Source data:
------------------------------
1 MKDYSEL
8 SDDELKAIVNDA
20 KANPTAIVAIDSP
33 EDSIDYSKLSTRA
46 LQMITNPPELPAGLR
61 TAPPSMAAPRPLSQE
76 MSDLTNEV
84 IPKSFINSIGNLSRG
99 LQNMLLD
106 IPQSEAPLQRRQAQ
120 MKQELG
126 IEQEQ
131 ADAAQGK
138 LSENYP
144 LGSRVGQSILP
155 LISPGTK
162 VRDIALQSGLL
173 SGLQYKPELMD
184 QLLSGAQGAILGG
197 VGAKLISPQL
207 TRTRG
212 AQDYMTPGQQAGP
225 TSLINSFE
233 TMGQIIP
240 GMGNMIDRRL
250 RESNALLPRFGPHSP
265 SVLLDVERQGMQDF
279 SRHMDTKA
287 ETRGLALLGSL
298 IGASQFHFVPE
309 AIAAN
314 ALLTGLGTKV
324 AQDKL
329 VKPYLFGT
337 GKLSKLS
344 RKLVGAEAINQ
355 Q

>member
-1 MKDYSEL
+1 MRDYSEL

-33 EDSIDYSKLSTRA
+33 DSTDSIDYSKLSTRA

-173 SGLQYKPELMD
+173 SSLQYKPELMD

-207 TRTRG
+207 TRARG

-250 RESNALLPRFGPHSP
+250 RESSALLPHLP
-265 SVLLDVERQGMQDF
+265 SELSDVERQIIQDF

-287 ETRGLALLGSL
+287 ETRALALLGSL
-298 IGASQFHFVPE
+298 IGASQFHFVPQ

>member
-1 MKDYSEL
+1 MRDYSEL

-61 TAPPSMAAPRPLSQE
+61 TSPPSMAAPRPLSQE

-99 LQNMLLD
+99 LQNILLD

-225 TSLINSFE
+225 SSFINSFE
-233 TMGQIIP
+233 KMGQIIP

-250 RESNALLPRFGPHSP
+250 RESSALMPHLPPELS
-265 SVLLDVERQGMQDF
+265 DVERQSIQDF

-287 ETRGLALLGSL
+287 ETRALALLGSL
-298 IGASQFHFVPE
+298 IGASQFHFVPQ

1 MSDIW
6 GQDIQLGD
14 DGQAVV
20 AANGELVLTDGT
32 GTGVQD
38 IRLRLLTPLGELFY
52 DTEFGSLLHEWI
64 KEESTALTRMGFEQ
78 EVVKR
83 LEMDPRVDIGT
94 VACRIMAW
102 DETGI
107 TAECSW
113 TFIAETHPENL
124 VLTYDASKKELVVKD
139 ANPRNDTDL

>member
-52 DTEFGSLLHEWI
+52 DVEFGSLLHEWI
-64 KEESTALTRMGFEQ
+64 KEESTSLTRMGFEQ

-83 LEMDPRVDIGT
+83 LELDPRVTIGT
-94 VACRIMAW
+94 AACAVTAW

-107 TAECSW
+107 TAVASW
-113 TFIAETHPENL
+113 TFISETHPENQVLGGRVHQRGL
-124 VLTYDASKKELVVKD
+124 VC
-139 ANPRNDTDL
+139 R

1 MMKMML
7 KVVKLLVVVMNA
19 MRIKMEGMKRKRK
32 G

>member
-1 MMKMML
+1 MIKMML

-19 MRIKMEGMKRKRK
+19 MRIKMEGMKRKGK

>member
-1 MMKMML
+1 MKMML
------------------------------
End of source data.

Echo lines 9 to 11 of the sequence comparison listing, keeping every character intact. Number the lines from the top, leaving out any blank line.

99 LQNMLLD
106 IPQSEAPLQRRQAQ
120 MKQELG